The FinTech industry accounts for  7.1% of the global startup ecosystem, making it no. 1 globally in terms of the number of startups. Even the most valued unicorn in the world is a FinTech startup called Ant Financial (US$150B) of the Alibaba group. It begs the question: What are the key factors that led to the rise of the FinTech startup ecosystem?

To find our answers, we will focus on research carried out by Barbara Brandl and Lars Hornuf in Frontiers in Artificial Intelligence

FinTech startups are notorious for developing new business models that create challenges for lawmakers to ensure security and public trust in the system. Examples of some significant regulatory changes are the PSD-I and PSD-II in Europe that were launched for the new segment of companies in the BFSI sector, i.e. Payment Service Provider (PSPs), that enabled non-banking entities to provide payment services to individuals and businesses ensuring a fast and transparent payment experience. 

Let us take a look at the German FinTech market in terms of transactions.

1). Traditional Banks were found reluctant towards the technology advancement and restricted themselves to the payment system niche where they came up with Paydirekt (a digital payment system available to customers of 1400 German banks) and RTI (A pan-Europe instant payment system launched by 40 European banks in 2017). 

2). Even in this constantly changing environment, M&A activities were a rare occurrence between banks and FinTech startups.

3). The relation of venture capital investments was directly proportional to the number of internet users in the corresponding market. Venture Capital investments accumulated in the scenarios where regulations were limiting Banks more as compared to FinTech startups. 

4). An alliance between a bank and a FinTech in terms of acquisition is established only when the bank is planning to define a digital strategy to market itself and employ a Chief Digital Officer.

A startup is as good as its founders; hence, the research also focused on the FinTech startups’ founders though finding such data was not easy as quite a few of them were spin-offs of other different categories than FinTech. The most notable would be the crowdfunding startups which were the spin-offs of music and sports clubs where they used the platform for raising money for their activities.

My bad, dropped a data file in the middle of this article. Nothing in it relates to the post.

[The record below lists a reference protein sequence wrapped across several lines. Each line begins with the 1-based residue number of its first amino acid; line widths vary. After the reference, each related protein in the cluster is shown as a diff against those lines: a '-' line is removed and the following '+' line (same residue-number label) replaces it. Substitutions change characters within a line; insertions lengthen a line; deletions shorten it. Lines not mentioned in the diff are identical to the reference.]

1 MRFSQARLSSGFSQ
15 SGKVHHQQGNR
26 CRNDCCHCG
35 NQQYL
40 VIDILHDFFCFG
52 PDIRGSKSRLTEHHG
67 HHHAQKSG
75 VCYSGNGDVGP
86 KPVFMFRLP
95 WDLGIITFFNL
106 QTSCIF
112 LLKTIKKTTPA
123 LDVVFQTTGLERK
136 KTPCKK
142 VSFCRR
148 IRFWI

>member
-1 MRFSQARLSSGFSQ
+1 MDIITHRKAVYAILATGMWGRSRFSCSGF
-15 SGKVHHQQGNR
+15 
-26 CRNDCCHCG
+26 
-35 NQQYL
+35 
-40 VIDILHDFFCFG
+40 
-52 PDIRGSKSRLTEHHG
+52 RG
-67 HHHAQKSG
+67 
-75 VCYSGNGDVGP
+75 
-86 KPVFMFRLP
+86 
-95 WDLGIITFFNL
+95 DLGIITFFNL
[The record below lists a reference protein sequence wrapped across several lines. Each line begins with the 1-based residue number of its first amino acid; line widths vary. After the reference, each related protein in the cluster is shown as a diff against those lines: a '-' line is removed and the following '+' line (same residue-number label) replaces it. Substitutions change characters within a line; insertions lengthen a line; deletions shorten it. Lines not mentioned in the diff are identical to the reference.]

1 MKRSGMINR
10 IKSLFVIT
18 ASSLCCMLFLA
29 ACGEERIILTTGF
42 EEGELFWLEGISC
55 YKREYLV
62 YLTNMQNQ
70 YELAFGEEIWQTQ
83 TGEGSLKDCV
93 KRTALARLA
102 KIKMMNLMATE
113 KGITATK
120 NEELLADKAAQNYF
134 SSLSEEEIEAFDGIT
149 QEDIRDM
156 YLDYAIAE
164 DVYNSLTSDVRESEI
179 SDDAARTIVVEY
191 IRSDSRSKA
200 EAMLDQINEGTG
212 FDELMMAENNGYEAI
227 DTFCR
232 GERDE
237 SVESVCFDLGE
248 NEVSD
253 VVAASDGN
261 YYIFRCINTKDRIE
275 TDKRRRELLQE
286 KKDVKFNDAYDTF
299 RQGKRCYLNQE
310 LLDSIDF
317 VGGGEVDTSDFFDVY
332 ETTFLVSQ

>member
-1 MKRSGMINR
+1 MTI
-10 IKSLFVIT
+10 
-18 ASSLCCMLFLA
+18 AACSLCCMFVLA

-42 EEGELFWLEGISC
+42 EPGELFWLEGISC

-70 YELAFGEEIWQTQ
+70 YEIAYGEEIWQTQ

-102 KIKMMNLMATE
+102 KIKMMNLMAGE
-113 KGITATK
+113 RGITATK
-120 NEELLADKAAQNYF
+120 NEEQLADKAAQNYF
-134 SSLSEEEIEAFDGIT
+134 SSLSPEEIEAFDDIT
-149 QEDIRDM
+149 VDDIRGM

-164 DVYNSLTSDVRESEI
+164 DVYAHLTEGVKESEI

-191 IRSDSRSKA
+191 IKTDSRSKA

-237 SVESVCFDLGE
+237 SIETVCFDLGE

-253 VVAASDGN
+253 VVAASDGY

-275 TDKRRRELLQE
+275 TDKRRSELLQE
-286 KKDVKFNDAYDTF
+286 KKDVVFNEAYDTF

The study focused on some key parameters that the founders of a FinTech startup tend to have in common.


It is sometimes assumed that education decides in which field the person will make a career. However, contrary to this popular belief, researchers found that most FinTech founders belonged to the business administration, who are more competent in constructing business models. Apart from business administration, the remaining founders had an educational background in IT, Law, Media, Science & Engineering, etc.

Former Employers

The former employers also influence a person to start a FinTech company. These could give the founder a better insight into the IT infrastructure, working culture, and traditional system’s gaps. 

A significant chunk of FinTech founders were ex-employees in the Banking & Financial Services industry. The remaining founders were having a professional background in Consulting, IT, Law, Media, University or Incubation and other industries.

Access to a Certain Technology